Developer Releases Font Changing App For iOS 16 Without Jailbreak
A developer named Zhuowei Zhang has shared a proof-of-concept app via Twitter that allows the default iOS fonts to be changed on iOS 16.1.2 and below. The app uses an iOS 16 exploit and doesn’t require a complete jailbreak.
Modern jailbreaking is night and day compared to the glory days. With that said, the scene is still active and many extremely competent individuals are still working on breaking iOS security and developing jailbreak tools and exploits.
This latest app from developer Zhuowei Zhang uses the CVE-2022-46689 exploit to overwrite Apple’s default font choice within the iOS ecosystem.
Because of the exploit used, the app is compatible with versions of iOS 16 below iOS 16.1.2. Apple has actually already patched the exploit mentioned above with the release of iOS 16.2, hence why the proof-of-concept app will not function on devices running iOS 16.2. By taking advantage of CVE-2022-4889 – which, incidentally, was discovered by Ian Beer of Google Project Zero – Zhang is able to inject his own code with kernel privileges into the iPhone 8 hardware and newer.
Rather than have an extensive app, Zhang has simply included a few additional fonts that can be used within the iOS ecosystem when this app is running. The developer has included DejaVu Sans Condensed, Serif, Mono, and, perhaps rather bizarrely, the Choco Cooky font that used to ship on certain Samsung smartphones. So, if you have an overwhelming desire to have the old Samsung font on your iPhone, you now can!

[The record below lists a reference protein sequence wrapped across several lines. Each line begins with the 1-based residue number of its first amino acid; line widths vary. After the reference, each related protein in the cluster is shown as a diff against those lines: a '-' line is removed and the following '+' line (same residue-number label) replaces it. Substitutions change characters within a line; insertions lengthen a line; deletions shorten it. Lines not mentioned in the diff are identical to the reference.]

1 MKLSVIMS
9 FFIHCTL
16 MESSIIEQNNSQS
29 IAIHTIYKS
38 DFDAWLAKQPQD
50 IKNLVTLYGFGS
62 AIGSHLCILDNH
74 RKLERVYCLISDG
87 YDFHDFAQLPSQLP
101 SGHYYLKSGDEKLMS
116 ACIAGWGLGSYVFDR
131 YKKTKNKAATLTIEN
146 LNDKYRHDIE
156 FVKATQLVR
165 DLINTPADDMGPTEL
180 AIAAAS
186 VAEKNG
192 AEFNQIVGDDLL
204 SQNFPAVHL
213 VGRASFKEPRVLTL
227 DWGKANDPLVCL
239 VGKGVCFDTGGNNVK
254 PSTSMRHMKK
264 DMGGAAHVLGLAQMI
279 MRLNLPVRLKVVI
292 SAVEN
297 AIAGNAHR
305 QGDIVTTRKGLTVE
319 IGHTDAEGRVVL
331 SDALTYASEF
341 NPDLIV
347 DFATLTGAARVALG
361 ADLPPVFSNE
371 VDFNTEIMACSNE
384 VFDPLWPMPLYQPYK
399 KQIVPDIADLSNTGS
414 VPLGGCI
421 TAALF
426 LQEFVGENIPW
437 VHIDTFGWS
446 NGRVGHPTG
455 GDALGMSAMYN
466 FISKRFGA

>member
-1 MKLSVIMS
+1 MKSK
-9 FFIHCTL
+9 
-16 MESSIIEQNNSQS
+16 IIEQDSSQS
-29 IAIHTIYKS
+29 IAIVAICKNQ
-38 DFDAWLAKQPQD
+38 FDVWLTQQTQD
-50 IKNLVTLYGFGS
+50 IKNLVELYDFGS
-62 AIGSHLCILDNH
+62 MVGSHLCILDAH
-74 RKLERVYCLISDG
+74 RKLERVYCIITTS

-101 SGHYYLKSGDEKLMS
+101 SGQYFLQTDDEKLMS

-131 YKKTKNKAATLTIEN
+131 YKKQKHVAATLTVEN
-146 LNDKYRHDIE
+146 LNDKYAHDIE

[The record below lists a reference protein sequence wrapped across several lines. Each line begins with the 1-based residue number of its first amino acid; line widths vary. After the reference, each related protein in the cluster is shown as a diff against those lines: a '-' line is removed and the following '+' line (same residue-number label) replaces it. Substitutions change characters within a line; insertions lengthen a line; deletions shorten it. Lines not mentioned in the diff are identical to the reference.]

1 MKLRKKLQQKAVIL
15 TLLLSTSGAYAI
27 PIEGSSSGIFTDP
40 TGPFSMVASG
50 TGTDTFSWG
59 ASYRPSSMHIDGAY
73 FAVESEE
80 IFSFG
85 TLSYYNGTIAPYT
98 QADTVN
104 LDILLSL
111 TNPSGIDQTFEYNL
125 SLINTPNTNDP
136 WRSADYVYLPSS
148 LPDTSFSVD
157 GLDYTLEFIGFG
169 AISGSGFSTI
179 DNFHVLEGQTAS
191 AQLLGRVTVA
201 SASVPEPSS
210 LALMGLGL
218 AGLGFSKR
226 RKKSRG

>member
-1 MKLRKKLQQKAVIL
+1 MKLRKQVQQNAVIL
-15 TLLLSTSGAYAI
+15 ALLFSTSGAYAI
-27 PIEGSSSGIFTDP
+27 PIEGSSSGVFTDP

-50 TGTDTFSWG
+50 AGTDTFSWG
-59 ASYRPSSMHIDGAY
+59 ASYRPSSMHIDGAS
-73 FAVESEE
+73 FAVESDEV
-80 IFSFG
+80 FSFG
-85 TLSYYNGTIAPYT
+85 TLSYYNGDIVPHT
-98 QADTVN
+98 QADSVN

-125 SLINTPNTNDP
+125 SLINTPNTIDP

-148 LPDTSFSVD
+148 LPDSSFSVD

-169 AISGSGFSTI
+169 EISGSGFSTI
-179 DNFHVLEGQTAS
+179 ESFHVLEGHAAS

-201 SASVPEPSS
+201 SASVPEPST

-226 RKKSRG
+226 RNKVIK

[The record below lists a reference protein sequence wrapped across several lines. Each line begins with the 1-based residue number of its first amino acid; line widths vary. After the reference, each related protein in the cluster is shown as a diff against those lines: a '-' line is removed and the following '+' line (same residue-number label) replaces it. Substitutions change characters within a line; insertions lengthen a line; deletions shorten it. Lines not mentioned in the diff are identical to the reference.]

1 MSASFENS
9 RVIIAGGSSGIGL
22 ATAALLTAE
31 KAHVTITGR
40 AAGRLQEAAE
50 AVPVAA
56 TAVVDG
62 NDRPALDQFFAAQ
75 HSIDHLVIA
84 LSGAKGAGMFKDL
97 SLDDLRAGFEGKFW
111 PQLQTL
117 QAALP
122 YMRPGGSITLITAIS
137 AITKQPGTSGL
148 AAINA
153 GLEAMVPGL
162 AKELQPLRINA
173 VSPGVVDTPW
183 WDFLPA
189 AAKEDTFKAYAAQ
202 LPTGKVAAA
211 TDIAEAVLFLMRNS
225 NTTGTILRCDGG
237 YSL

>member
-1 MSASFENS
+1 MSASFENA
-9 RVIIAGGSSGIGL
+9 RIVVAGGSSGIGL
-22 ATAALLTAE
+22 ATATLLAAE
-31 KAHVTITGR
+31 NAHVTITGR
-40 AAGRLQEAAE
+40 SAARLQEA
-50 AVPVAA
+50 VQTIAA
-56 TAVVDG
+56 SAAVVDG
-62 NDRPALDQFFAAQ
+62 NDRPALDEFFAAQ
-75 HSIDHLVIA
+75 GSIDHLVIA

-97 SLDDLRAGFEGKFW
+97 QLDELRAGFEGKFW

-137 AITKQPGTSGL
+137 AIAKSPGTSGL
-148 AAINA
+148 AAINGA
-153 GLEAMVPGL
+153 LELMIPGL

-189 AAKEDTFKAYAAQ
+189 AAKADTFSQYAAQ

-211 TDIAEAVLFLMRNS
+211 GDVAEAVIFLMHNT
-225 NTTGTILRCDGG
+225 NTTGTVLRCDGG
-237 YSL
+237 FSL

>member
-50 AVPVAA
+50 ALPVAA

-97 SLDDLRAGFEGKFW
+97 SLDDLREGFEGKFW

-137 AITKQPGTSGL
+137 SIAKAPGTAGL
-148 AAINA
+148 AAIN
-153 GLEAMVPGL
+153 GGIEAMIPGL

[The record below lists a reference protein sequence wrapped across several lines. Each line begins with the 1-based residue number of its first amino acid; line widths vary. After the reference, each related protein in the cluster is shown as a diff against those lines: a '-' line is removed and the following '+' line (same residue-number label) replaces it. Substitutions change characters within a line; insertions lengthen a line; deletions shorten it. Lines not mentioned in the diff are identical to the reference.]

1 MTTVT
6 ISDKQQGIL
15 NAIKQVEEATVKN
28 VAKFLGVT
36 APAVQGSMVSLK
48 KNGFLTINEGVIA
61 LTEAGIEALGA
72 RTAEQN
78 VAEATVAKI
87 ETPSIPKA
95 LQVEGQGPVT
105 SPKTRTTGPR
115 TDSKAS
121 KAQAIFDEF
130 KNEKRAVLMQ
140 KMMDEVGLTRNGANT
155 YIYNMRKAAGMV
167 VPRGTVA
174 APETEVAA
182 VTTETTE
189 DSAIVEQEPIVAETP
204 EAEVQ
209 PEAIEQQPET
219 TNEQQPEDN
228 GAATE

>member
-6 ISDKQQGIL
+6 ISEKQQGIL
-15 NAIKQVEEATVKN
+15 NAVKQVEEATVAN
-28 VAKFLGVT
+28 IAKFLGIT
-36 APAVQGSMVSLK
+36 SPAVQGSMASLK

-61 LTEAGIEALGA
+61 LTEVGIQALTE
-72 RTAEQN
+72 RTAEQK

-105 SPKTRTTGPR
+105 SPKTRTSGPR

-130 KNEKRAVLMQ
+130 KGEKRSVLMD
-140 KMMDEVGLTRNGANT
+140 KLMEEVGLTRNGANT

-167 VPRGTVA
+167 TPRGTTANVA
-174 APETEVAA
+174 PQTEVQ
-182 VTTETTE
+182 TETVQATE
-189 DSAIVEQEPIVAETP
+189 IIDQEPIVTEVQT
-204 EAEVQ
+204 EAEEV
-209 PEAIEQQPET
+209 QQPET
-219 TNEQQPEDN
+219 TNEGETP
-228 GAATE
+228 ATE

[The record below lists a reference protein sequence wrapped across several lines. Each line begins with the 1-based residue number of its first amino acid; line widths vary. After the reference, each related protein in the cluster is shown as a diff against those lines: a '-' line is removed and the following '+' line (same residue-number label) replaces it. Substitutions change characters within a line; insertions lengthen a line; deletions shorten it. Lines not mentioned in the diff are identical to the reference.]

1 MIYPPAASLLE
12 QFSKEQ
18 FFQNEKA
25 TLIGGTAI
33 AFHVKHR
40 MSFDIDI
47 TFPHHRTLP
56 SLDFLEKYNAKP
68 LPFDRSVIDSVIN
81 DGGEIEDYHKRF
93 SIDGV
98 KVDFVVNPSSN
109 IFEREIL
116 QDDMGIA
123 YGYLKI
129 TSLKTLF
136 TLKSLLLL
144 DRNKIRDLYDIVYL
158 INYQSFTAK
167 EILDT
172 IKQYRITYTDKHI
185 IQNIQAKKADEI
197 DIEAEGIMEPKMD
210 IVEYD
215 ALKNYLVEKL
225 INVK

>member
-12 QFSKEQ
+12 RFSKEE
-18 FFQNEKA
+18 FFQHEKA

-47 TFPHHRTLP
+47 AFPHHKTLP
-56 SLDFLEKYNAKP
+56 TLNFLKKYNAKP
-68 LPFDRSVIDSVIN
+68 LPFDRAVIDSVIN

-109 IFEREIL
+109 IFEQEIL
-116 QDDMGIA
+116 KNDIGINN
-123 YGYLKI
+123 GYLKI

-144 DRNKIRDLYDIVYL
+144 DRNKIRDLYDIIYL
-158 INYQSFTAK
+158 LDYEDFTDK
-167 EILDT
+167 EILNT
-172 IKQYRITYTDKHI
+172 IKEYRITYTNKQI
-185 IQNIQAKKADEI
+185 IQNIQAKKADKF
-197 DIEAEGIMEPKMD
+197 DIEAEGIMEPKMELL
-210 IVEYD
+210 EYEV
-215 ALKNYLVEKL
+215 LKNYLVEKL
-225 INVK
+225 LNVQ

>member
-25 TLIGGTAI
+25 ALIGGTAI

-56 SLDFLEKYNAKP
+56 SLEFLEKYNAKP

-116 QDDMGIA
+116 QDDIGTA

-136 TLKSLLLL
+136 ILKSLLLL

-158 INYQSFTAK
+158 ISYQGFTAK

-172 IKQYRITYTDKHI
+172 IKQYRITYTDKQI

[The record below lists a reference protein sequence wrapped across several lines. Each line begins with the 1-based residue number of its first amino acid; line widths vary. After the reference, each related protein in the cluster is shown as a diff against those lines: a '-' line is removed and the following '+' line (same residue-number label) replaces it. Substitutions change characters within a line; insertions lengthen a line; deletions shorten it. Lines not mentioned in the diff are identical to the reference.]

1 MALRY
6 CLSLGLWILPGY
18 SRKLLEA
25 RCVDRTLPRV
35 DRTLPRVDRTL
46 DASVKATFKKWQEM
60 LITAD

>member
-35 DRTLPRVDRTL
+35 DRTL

This is the final release for my app that overwrites the iOS system font on unjailbroken iOS 16.1.2.https://t.co/W810eiDKwN Import custom fonts (fonts must be ported for iOS) Override emoji and Simplified Chinese
For those that may be worried about safety or the POC, or actually getting stuck with a random font, worry not! Zhang has also confirmed that all changes are simply removed and overwritten with each reboot of the device. It’s also worth noting that the app only changes fonts in certain parts of the iOS ecosystem as some parts utilize different fonts.